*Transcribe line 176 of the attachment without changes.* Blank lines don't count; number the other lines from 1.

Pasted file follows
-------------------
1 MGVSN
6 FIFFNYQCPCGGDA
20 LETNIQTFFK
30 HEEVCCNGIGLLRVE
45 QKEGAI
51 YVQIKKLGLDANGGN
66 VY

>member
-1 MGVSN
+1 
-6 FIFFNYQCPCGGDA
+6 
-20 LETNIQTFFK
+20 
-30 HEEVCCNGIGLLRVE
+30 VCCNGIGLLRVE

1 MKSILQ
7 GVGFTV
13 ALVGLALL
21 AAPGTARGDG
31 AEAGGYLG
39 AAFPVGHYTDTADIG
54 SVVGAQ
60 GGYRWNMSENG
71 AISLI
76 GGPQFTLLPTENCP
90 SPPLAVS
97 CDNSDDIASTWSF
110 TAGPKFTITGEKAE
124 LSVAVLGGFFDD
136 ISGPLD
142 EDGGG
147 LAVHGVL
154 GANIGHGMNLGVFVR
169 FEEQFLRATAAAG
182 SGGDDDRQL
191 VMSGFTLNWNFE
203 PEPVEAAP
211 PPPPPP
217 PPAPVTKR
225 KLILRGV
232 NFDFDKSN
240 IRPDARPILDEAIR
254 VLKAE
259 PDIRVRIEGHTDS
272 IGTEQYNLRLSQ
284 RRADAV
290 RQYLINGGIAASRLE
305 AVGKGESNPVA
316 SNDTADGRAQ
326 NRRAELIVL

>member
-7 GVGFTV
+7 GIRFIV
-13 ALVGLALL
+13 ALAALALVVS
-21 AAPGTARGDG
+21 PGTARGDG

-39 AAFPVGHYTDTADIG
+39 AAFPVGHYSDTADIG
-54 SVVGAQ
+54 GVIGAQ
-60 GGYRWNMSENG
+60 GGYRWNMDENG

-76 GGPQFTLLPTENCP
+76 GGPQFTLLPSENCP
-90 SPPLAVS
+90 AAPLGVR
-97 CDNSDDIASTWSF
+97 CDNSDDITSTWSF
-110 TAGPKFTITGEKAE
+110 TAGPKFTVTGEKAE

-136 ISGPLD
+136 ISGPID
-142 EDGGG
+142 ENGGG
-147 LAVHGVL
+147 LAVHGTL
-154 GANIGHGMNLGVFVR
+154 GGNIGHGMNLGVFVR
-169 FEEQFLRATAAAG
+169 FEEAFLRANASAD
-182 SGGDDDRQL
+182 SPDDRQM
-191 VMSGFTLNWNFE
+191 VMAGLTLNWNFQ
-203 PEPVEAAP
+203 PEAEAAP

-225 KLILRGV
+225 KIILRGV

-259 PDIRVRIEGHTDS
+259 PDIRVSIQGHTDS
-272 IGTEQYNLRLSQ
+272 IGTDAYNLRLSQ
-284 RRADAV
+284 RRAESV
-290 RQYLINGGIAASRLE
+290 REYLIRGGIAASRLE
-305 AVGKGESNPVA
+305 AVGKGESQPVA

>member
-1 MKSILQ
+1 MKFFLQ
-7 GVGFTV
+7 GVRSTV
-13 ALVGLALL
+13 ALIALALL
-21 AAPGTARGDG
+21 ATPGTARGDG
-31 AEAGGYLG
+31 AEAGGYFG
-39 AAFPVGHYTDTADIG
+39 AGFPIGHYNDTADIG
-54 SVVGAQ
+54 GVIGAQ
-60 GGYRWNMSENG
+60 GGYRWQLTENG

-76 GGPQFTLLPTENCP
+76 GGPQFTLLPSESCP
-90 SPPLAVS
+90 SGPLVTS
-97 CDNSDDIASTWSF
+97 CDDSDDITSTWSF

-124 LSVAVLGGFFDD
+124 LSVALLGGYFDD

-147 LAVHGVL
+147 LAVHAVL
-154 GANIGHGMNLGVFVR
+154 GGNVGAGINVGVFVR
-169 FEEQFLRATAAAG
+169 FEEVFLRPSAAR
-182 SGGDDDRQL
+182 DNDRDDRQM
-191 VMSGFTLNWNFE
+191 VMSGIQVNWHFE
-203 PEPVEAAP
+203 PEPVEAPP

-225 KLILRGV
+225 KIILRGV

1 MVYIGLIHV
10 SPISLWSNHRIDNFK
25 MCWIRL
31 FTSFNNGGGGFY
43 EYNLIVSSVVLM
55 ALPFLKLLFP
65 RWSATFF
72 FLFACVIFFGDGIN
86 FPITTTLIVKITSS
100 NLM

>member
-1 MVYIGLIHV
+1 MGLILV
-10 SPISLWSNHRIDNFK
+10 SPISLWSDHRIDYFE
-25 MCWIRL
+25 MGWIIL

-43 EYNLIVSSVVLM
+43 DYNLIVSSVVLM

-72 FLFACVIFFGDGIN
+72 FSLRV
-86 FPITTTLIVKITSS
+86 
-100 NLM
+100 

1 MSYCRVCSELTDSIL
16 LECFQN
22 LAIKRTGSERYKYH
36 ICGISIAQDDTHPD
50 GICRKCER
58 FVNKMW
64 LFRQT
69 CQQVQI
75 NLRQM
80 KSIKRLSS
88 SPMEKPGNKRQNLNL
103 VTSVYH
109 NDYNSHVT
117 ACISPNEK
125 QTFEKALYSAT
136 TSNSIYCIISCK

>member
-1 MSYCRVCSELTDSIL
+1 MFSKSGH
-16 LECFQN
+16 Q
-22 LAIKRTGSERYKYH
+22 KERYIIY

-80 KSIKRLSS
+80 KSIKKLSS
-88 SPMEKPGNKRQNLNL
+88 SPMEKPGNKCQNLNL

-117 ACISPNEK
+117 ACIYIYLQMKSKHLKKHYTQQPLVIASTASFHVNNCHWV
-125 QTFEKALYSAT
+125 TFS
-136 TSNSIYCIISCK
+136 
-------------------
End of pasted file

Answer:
103 VTSVYH